After I dried my face, the hurt went away and was followed by frustration. Yes, I should have called my mom, but instead I walked down into the chamber of darkness, where the wood stove sat alone. I knew it was down here somewhere. I began searching the dust buckets, feeling for a bottle of something. It wasn’t there. I looked under the stairs, but It wasn’t there. When I turned around, I saw a board covering a small hole in the wall. I lifted the heavy board and reached my hand inside. There it is. I found it. It was a bottle with a brown paper sack over it. Something I knew very well growing up as a child.

As a child I always thought it was just a bad potion given to him by a wicked witch. One day I would find the witch and pour water on her, and watch her melt away. As she would melt away, I would watch and laugh in her face, and yell at her for ruining my family. Everything would be okay after that, though.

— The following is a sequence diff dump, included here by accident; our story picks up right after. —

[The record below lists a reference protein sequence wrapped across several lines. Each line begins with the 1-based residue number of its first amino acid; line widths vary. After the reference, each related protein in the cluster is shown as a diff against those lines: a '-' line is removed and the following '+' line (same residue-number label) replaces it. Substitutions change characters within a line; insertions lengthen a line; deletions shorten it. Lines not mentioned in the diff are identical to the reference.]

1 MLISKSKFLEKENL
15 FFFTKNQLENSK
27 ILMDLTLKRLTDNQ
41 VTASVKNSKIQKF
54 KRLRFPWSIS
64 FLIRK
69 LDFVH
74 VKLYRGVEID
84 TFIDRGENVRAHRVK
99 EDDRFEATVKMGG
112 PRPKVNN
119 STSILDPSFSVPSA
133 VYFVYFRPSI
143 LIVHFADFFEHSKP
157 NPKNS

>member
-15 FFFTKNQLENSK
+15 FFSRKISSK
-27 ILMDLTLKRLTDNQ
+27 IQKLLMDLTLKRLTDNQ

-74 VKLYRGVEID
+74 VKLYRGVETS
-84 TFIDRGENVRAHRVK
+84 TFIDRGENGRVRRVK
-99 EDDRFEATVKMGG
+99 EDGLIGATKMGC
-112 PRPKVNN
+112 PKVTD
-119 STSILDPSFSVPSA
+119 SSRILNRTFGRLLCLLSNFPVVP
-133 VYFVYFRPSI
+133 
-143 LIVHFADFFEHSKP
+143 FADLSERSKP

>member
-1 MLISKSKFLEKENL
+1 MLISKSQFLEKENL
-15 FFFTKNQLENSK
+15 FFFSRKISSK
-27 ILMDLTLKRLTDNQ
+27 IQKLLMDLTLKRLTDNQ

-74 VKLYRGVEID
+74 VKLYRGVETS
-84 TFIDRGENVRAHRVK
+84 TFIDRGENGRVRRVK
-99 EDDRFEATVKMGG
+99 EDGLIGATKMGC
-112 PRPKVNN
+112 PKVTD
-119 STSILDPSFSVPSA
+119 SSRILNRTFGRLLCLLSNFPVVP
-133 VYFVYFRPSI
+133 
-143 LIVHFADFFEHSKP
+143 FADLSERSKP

I sat there and studied the brown bag covering the bottle. I pulled the bottle out. Wild Turkey, about halfway gone. I opened the lid, and took a huge gulp. It burned my throat like nothing imaginable. I could feel it traveling down and hit my stomach. I started crying because of the way it made my throat hurt. The after burn was the worst part.

Even though it hurt so badly, I took another one. I wanted to know why he liked it so much. I wanted to feel what he feels, and know what was so great about it that he never wanted to stop.